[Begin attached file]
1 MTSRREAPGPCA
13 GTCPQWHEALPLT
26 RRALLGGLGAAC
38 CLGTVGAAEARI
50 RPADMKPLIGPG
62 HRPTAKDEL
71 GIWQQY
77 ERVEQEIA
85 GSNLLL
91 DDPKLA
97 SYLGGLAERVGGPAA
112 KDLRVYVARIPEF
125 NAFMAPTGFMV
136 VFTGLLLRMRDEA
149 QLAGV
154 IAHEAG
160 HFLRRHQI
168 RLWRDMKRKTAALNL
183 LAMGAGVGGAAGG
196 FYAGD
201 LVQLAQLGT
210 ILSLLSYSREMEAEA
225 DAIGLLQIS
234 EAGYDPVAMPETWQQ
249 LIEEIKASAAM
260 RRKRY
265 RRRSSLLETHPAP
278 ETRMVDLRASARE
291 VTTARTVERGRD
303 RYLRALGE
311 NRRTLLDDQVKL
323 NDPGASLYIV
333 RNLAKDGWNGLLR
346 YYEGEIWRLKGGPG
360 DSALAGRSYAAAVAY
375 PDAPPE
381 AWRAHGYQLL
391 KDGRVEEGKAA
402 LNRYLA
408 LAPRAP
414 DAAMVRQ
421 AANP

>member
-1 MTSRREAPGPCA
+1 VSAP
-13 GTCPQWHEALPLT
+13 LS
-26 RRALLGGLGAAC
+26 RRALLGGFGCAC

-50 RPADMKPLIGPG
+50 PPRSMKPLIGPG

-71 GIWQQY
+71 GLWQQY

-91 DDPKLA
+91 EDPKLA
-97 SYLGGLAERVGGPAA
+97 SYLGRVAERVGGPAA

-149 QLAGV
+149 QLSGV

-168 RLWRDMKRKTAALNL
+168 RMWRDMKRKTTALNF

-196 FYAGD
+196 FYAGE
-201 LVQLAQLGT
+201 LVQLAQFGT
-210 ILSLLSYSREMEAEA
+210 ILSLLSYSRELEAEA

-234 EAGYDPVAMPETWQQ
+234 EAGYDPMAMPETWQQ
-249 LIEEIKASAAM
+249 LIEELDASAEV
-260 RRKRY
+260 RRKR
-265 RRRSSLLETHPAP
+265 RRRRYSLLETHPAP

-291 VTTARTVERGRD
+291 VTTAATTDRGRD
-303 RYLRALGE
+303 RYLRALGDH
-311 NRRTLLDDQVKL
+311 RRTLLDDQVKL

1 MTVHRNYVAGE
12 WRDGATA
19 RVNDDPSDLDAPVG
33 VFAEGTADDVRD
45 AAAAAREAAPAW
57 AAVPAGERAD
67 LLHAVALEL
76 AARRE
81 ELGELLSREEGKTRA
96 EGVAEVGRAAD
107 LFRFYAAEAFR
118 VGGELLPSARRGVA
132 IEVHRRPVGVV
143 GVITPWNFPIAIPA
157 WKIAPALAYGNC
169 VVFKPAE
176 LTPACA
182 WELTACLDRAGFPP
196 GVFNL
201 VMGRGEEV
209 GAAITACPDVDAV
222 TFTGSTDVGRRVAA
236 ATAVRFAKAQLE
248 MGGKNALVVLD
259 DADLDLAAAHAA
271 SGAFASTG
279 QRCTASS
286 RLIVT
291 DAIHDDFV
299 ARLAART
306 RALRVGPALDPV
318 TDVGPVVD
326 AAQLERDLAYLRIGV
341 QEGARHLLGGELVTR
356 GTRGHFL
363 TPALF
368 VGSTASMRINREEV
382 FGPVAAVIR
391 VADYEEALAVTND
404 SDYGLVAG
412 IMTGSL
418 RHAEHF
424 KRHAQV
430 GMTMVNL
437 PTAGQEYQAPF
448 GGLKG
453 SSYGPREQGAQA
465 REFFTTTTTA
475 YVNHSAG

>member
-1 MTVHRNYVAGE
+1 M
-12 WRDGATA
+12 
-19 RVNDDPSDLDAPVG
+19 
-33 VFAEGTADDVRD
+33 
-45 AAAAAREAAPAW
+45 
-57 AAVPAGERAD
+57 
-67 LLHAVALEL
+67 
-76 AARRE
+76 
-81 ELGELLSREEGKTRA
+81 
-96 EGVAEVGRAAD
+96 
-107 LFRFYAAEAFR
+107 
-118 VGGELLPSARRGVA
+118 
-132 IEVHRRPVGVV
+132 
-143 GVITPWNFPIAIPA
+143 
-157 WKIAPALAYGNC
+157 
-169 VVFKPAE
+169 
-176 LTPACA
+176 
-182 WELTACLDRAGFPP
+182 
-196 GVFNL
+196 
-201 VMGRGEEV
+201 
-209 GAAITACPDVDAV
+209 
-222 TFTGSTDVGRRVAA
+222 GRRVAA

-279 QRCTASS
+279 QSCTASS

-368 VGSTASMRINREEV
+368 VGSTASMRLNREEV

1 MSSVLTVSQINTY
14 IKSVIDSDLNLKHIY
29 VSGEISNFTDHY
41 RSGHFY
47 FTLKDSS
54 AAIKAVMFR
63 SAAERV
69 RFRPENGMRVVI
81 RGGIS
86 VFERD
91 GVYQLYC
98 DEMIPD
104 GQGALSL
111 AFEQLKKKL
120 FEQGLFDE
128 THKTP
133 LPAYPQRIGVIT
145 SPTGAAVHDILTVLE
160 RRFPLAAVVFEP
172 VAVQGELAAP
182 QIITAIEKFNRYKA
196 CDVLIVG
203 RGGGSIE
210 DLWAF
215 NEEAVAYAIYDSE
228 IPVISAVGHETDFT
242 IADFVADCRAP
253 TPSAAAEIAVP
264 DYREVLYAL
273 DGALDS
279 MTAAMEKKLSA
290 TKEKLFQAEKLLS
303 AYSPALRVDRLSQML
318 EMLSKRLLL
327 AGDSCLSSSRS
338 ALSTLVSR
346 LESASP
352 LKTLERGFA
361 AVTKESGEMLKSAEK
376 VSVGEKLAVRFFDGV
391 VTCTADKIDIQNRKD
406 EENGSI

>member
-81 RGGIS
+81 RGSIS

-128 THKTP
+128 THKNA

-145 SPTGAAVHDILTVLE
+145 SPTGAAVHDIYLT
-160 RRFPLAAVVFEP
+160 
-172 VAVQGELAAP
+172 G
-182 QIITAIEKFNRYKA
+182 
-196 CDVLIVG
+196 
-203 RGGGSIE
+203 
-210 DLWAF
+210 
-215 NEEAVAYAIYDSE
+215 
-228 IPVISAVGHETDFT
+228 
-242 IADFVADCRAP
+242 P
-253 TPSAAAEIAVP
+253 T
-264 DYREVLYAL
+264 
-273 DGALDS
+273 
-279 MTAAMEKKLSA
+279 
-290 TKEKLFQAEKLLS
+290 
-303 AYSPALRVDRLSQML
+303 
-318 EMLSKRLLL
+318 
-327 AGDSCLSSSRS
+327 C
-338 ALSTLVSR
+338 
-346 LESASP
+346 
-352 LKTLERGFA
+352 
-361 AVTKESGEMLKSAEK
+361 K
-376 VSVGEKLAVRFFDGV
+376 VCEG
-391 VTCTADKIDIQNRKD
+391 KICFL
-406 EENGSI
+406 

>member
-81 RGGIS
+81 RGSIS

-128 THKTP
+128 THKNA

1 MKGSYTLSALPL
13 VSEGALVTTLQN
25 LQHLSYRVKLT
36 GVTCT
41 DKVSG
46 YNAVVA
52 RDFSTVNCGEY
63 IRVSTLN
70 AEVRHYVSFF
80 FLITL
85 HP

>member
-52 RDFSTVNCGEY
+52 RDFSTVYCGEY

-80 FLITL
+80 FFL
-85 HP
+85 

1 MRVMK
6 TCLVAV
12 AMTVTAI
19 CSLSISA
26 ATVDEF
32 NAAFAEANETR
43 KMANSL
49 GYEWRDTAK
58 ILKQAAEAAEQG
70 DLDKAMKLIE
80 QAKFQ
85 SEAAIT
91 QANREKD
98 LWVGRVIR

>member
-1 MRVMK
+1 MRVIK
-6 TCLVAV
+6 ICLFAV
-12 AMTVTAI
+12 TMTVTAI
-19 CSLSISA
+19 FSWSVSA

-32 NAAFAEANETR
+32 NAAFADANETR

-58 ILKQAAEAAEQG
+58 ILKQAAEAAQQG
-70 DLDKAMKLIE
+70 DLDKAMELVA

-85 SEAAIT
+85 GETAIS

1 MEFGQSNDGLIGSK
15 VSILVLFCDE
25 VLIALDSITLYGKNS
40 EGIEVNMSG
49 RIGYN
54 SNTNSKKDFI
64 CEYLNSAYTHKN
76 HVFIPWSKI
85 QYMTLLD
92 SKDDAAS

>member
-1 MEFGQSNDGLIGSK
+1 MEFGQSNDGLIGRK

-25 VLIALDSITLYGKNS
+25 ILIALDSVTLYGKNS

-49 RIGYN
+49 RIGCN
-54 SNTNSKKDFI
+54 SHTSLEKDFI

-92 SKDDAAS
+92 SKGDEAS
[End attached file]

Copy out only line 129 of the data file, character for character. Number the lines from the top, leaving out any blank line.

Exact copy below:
465 REFFTTTTTA